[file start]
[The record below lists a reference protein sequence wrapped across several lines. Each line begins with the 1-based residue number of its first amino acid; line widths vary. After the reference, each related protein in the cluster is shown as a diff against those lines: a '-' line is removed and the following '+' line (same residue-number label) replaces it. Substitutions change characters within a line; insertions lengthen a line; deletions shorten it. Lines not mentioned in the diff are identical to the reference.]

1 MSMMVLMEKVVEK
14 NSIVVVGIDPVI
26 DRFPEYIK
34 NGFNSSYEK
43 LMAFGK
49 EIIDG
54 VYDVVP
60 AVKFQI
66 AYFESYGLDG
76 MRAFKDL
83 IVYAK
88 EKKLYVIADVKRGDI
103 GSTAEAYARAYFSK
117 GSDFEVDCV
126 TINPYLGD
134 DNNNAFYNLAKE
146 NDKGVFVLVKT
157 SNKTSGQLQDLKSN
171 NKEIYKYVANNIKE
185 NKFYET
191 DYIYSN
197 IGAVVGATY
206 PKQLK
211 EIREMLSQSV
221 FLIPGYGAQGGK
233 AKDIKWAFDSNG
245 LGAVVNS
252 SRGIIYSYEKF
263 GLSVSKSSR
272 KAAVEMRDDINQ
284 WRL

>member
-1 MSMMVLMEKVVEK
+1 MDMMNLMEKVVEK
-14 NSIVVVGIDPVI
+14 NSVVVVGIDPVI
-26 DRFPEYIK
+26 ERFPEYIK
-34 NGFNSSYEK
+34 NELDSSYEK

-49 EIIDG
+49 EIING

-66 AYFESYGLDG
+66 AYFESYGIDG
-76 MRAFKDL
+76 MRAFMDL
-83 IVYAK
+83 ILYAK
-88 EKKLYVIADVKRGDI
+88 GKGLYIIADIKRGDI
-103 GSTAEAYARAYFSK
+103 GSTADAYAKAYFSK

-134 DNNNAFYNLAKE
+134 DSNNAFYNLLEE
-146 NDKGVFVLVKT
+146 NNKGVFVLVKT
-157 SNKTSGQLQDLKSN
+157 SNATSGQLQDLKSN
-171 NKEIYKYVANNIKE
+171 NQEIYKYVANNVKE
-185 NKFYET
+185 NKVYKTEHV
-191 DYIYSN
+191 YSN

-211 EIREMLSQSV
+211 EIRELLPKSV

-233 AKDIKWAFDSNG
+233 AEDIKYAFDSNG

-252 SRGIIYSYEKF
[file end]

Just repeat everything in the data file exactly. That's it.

[The record below lists a reference protein sequence wrapped across several lines. Each line begins with the 1-based residue number of its first amino acid; line widths vary. After the reference, each related protein in the cluster is shown as a diff against those lines: a '-' line is removed and the following '+' line (same residue-number label) replaces it. Substitutions change characters within a line; insertions lengthen a line; deletions shorten it. Lines not mentioned in the diff are identical to the reference.]

1 MSMMVLMEKVVEK
14 NSIVVVGIDPVI
26 DRFPEYIK
34 NGFNSSYEK
43 LMAFGK
49 EIIDG
54 VYDVVP
60 AVKFQI
66 AYFESYGLDG
76 MRAFKDL
83 IVYAK
88 EKKLYVIADVKRGDI
103 GSTAEAYARAYFSK
117 GSDFEVDCV
126 TINPYLGD
134 DNNNAFYNLAKE
146 NDKGVFVLVKT
157 SNKTSGQLQDLKSN
171 NKEIYKYVANNIKE
185 NKFYET
191 DYIYSN
197 IGAVVGATY
206 PKQLK
211 EIREMLSQSV
221 FLIPGYGAQGGK
233 AKDIKWAFDSNG
245 LGAVVNS
252 SRGIIYSYEKF
263 GLSVSKSSR
272 KAAVEMRDDINQ
284 WRL

>member
-1 MSMMVLMEKVVEK
+1 MDMMNLMEKVVEK
-14 NSIVVVGIDPVI
+14 NSVVVVGIDPVI
-26 DRFPEYIK
+26 ERFPEYIK
-34 NGFNSSYEK
+34 NELDSSYEK

-49 EIIDG
+49 EIING

-66 AYFESYGLDG
+66 AYFESYGIDG
-76 MRAFKDL
+76 MRAFMDL
-83 IVYAK
+83 ILYAK
-88 EKKLYVIADVKRGDI
+88 GKGLYIIADIKRGDI
-103 GSTAEAYARAYFSK
+103 GSTADAYAKAYFSK

-134 DNNNAFYNLAKE
+134 DSNNAFYNLLEE
-146 NDKGVFVLVKT
+146 NNKGVFVLVKT
-157 SNKTSGQLQDLKSN
+157 SNATSGQLQDLKSN
-171 NKEIYKYVANNIKE
+171 NQEIYKYVANNVKE
-185 NKFYET
+185 NKVYKTEHV
-191 DYIYSN
+191 YSN

-211 EIREMLSQSV
+211 EIRELLPKSV

-233 AKDIKWAFDSNG
+233 AEDIKYAFDSNG

-252 SRGIIYSYEKF